UKZN Academics Deliver Addresses on Pertinent Education Issues at Conference in Seychelles
Professor Michael Samuel of the School of Education and Dr Maheshvari Naidu of the School of Social Sciences delivered presentations at the inaugural International Education Conference hosted by the University of Seychelles.
The education conference was aimed at bringing together researchers, academics, professionals, policymakers and educators from around the world to exchange knowledge and experiences and to discuss current issues, recent developments, challenges, theories and good practices in education, with an emphasis on education in Small Island Developing States.
Samuel, who was invited to deliver one of three keynote addresses, spoke on: "New Forms of Intimacy and Narrative Possibilities. Negotiating Relationships within Small Island States and Partners: Lessons from Mauritius and South Africa."
The paper reported on a three-year collaborative research project of documenting an institutional biography of the Mauritius Institute of Education (MIE), pointing to the specific characteristics of insular local politics and practices in a small island developing state (SIDS).
Through a lens of decolonisation theory, the project unfolded the complexities, complementarities and contradictions of transformation over different historical eras of a changing, post-independence Mauritius.
The paper relooked at ways in which local participants negotiate their national and international intimacy; how they adopt new relations and how to interpret their responsibilities (new forms of connectivity) with their colonial/cross border partners and their internal agents in an increasingly educational globalising world.
‘The intersection between personal, institutional, national and colonial/ international agendas points to new theoretical interpretations of negotiated intimacies: deferent intimacy, strategic intimacy and contested intimacies,’ said Samuel.
The paper is a forerunner to a forthcoming book to be published later in the year.
‘Pioneers’, ‘managers’ and ‘foot soldiers’ have each contributed to reformulating the conceptions of the role of a teacher education institution within a small island developing state. The international audience was particularly interested in the formulation of a third generation of SIDS research, beyond simply defining or refining existing research patterns of vulnerability and deficiency.
Drawing from the partnerships between the MIE and UKZN, the paper elaborated how intricate qualitative analysis of the education system of a small island could provide an insightful research lens into understanding the shifting terrain of internationally higher education systems.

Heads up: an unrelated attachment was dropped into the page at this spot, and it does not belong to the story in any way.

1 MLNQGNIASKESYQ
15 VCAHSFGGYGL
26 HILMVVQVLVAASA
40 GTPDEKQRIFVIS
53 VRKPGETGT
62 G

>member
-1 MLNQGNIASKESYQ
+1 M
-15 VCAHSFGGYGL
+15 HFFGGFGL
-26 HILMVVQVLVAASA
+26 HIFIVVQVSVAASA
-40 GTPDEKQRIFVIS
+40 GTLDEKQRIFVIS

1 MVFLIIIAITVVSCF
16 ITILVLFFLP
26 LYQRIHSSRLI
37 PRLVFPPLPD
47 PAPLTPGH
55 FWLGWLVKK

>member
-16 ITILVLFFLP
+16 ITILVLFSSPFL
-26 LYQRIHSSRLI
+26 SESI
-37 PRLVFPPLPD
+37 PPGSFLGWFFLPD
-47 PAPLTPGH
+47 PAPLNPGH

Dr Maheshvari Naidu delivered a paper entitled “Gender and Curriculum: Allowing Research to Feed into Teaching”. Naidu’s paper drew from her experiences of teaching the first year Anthropology class. Her paper spoke to issues of using gender based research to feed into curriculum design in the context of the Anthropology undergraduate module.
‘Entitled "Culture and Society in Africa" (ANTH 102), this entry level undergraduate module is traditionally meant to introduce students to particular anthropological material and to acquaint them with the various religion-cultural, kinship et al. elements of African societies,’ said Naidu.
She stated that ‘research into gender and issues in feminist anthropologies allows one to apply a critical feminist lens in recognising how particular colonial curricula and content privileges older canonized anthropological work that, although important, is far removed from local contexts’.
Naidu’s paper pointed out that using a feminist perspective allows one to populate the curriculum with intellectual and empirically based content that reflected previously muted and marginalised categories of African societies and to more authentically reflect the intersectional and diverse spectrum of societies referred to as ‘African’ within sub-Saharan Africa.
Working through the notion of ‘troublesome knowledge’, Naidu said that she aimed to ‘decolonise’ earlier versions of the entry level Anthropology curricular which had sought to privilege particular canonized (male) and Western Anthropologists and Ethnographers, and their work on Africa and African societies. Much of this early Ethnography, in turn silenced the realities of women, who are largely absent in the ethnographic records, she said. African societies were in turn treated as static entities and refracted through functional and structural lenses of the early, so called seminal thinkers.
‘In the final analysis, this curriculum exercise allowed me to ‘trouble’ and destabilise previous ‘colonial’ (hetero) normative epistemologies and pedagogical approaches embedded in aspects of the older curriculum for a more ‘situated’ context linked and feminist guided teaching and student learning experience,’ Naidu said.
Naidu has been invited back to the University of Seychelles to run Gender workshops with the staff in the Social Work Department and to host teaching seminars with students.